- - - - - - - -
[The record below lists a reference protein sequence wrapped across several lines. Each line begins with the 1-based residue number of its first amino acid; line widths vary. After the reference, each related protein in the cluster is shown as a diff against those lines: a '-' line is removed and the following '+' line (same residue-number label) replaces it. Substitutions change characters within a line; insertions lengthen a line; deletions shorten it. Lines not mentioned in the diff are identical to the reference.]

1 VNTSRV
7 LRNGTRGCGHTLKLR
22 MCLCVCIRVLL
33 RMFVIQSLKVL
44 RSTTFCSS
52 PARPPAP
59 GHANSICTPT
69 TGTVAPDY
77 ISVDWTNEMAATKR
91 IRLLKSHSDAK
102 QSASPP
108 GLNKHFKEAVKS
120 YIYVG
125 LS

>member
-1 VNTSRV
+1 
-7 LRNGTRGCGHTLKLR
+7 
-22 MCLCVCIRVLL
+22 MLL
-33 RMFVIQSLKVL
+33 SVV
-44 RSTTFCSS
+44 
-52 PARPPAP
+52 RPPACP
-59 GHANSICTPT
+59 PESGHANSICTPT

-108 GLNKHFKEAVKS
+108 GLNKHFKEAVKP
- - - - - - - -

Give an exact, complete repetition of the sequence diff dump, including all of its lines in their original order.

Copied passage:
[The record below lists a reference protein sequence wrapped across several lines. Each line begins with the 1-based residue number of its first amino acid; line widths vary. After the reference, each related protein in the cluster is shown as a diff against those lines: a '-' line is removed and the following '+' line (same residue-number label) replaces it. Substitutions change characters within a line; insertions lengthen a line; deletions shorten it. Lines not mentioned in the diff are identical to the reference.]

1 VNTSRV
7 LRNGTRGCGHTLKLR
22 MCLCVCIRVLL
33 RMFVIQSLKVL
44 RSTTFCSS
52 PARPPAP
59 GHANSICTPT
69 TGTVAPDY
77 ISVDWTNEMAATKR
91 IRLLKSHSDAK
102 QSASPP
108 GLNKHFKEAVKS
120 YIYVG
125 LS

>member
-1 VNTSRV
+1 
-7 LRNGTRGCGHTLKLR
+7 
-22 MCLCVCIRVLL
+22 MLL
-33 RMFVIQSLKVL
+33 SVV
-44 RSTTFCSS
+44 
-52 PARPPAP
+52 RPPACP
-59 GHANSICTPT
+59 PESGHANSICTPT

-108 GLNKHFKEAVKS
+108 GLNKHFKEAVKP